4 There are various methods for incorporating the physical environment into an agent model. Often the environment is represented as pre-defined paths through space rather than a two or three dimensional field of opportunity. The routing of agents along these paths is also often pre-determined, based on calibration from observed data or on sophisticated but deterministic route-choice mechanisms. This approach may be suitable for models where there is little scope for independent exploration but at a pedestrian level where movement is unregulated and contain no specific goal, this is limiting. (Turner and Penn 2002). Introduction to ABM

5 Mega Ellhniko, Athens Pedestrian path Origin- destination agents

6 ‘Over 80% of observed work related conversations took place in a manner that was unplanned’ Origin- destination agents

7 Another way of incorporating an environment is by engraining its physical bounds with a repulsive force, enabling the environment to influence agent behaviour in a way that complements the social forces inherent in many agent to agent interactions. Many micro simulation agent models such as the seminal social force approach by Helbing and Molnar (1994) contain such active forces and in so doing view the environment in analogy to a physical force that must be adapted to and overcome. Introduction to ABM

8 The EVAS agent modelling framework used by the space syntax community, views the environment in a slightly different way again. Following the theory of affordances (after Gibson 1979) agents are programmed to view space as a resource to be explored rather than a constraining factor and individuals seek available space rather than avoid occupied space (Penn and Turner 2002). Introduction to ABM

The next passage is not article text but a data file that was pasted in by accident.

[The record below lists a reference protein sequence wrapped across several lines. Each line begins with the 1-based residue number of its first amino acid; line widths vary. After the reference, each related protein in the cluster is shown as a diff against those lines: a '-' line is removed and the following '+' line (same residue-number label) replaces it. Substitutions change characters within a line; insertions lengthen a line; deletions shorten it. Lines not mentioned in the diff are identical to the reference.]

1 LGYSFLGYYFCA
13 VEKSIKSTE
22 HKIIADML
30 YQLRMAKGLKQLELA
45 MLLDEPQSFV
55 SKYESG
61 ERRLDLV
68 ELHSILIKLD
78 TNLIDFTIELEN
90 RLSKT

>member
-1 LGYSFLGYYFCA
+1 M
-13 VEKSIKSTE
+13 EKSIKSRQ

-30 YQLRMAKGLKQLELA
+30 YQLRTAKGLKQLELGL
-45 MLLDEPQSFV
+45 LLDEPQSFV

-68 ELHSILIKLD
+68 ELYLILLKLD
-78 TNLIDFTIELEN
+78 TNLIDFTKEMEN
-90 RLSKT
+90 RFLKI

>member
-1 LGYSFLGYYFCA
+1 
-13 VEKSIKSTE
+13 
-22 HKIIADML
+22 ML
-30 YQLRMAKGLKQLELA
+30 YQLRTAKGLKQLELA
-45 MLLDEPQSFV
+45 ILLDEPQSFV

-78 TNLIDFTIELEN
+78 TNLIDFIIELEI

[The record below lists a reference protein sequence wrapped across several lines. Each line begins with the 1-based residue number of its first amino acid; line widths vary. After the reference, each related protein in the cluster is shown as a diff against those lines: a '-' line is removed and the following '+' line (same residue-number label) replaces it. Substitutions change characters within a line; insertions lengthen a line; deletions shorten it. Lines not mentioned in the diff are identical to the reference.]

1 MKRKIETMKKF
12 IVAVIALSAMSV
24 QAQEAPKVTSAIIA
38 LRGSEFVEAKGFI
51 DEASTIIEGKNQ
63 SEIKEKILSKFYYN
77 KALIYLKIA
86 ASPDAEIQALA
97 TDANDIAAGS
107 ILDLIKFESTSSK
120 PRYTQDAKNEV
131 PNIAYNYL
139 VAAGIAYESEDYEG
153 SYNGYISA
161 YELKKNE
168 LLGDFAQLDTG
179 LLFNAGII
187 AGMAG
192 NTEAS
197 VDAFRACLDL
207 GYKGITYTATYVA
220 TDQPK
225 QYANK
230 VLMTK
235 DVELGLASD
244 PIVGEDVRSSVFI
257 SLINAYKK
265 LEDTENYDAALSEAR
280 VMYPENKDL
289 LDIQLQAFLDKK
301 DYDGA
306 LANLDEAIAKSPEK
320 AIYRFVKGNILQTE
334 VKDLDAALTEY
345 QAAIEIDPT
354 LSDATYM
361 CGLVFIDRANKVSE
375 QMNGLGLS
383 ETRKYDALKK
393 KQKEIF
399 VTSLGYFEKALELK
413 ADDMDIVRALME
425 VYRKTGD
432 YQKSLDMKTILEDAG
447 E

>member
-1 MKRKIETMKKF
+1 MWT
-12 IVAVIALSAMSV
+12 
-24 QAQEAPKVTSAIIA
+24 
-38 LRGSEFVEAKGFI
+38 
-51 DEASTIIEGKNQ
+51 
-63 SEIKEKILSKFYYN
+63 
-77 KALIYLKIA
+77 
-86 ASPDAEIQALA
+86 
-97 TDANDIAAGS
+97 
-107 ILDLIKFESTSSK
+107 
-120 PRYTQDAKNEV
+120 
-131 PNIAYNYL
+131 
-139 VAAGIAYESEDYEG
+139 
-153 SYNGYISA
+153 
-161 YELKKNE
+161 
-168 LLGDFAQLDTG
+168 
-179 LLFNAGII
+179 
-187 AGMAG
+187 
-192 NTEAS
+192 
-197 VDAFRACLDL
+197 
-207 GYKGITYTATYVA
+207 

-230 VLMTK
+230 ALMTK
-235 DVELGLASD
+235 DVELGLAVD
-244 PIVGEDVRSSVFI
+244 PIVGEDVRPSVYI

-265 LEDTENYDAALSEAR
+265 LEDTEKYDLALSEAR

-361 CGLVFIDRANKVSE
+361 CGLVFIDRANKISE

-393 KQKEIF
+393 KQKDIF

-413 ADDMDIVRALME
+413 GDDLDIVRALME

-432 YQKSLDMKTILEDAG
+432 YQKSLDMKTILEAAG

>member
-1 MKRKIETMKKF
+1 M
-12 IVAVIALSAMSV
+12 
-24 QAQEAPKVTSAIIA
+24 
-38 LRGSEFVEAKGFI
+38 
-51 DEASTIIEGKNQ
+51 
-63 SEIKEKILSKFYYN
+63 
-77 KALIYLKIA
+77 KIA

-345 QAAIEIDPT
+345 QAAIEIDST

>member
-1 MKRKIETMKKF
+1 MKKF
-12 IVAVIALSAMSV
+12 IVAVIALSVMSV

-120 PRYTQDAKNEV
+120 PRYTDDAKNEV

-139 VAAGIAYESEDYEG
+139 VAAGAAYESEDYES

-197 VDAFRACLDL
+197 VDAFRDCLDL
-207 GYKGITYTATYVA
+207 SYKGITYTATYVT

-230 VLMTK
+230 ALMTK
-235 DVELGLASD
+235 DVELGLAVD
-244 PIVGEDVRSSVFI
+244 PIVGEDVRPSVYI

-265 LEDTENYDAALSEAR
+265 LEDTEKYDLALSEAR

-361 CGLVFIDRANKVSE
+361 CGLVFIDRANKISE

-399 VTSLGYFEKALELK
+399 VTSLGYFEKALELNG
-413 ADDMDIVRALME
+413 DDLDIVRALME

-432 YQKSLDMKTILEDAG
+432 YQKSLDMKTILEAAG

9 EVAS agent modelling The basic EVAS agent modelling framework operates on a simple concept of affordance whereby the natural reaction of an individual in response to the availability of space is to walk toward it. Reproducing this simple exploratory behaviour requires agents to recognise the relative availability of space through a virtual form of vision. Agents are guided by an exosomatic visual architecture (EVA) that is constructed prior to model processing in the form of a dense- grid visibility graph. The visibility graph is computed by overlaying a two-dimensional grid (at some arbitrary resolution) over a layout in plan view, and calculating which points within the grid are able to see which other points. The resulting visibility graph can be used to calculate the approximate viewable area, or isovist, from each point on the grid and the set of visible locations for each point are stored in a lookup table (Turner and Penn 2002).

10 EVAS agent modelling In the case of both the original EVAS framework and the extended OD agent model presented here, the standard field of view is a subset of 170° from the original 360° isovist as this corresponds to the approximate occlusion of human vision. When used in an agent model, the set of visible locations from any given point is subdivided into angular segments and the agent is assigned a heading and field of view in relation to the segments that are visible from its current location. 170 °